I'm familiar with your amp and your speakers, and with the issues of sub setup.
I currently own a Pass XA30.5, and I previously owned a pair of Focal 1007be's. I crossed over the 1007be's at 80Hz into a JL Fathom 113. The system was EQ'd with Room EQ Wizard and Meridian Room Correction. The results were excellent.
IME, the two simplest and most effective methods for subwoofer setup that require no equipment other than a SPL meter are...
METHOD 1: Optimizing frequency response. Place the sub at the listening position, then walk around the room and listen for the location where the bass is the most *consistent* across low frequencies. You can do this by ear with music, or you can use a SPL meter and low frequency test tones. Once you find the location in the room that has the smoothest frequency response, place the sub in that location. Now the bass response at the listening position should be in pretty good shape.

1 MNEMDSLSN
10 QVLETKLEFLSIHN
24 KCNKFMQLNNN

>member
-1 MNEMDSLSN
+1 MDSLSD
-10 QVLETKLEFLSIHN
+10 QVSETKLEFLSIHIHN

METHOD 2: Optimizing transient response. IMO, good transient response requires time aligning the sub with the mains. A procedure that can help with time alignment...
1. Flip the polarity of either the sub or the mains (but not both).
2. Play a test tone at the crossover frequency.
3. Use an SPL meter to measure the output level.
4. Adjust the sub position (or digital delay, if you have that capability) until you MINIMIZE the SPL at the listening position.
5. When the sub is in place, flip the polarity back so that the sub and the mains are the same polarity.
In steps 1-4, you are essentially maximizing the *destructive* interference between the sub and the mains. In step 5, you are restoring the sub to the correct polarity, which now maximizes the *constructive* interfere between the sub and the mains. That will help with both frequency response and transient response.
IME, the first method is the best place to start. When the sub is roughly in position, use the second method to fine tune.
Fair warning, good sub setup requires you to be systematic and patient. But the results are well worth it.